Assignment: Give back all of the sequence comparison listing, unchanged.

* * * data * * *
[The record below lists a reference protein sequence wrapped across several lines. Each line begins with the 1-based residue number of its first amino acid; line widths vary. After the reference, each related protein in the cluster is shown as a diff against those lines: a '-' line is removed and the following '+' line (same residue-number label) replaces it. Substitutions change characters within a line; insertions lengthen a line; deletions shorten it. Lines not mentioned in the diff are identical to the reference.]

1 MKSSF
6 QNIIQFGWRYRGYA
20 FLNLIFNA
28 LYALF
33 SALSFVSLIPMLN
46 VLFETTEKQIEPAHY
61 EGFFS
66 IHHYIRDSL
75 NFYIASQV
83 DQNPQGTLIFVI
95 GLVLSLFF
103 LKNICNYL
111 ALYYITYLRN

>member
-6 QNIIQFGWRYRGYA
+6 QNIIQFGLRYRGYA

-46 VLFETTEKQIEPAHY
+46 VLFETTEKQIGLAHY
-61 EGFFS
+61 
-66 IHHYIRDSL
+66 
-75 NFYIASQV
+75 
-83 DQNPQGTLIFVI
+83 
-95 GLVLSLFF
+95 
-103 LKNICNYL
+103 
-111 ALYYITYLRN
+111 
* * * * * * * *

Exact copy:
[The record below lists a reference protein sequence wrapped across several lines. Each line begins with the 1-based residue number of its first amino acid; line widths vary. After the reference, each related protein in the cluster is shown as a diff against those lines: a '-' line is removed and the following '+' line (same residue-number label) replaces it. Substitutions change characters within a line; insertions lengthen a line; deletions shorten it. Lines not mentioned in the diff are identical to the reference.]

1 MKSSF
6 QNIIQFGWRYRGYA
20 FLNLIFNA
28 LYALF
33 SALSFVSLIPMLN
46 VLFETTEKQIEPAHY
61 EGFFS
66 IHHYIRDSL
75 NFYIASQV
83 DQNPQGTLIFVI
95 GLVLSLFF
103 LKNICNYL
111 ALYYITYLRN

>member
-6 QNIIQFGWRYRGYA
+6 QNIIQFGLRYRGYA

-46 VLFETTEKQIEPAHY
+46 VLFETTEKQIGLAHY
-61 EGFFS
+61 
-66 IHHYIRDSL
+66 
-75 NFYIASQV
+75 
-83 DQNPQGTLIFVI
+83 
-95 GLVLSLFF
+95 
-103 LKNICNYL
+103 
-111 ALYYITYLRN
+111 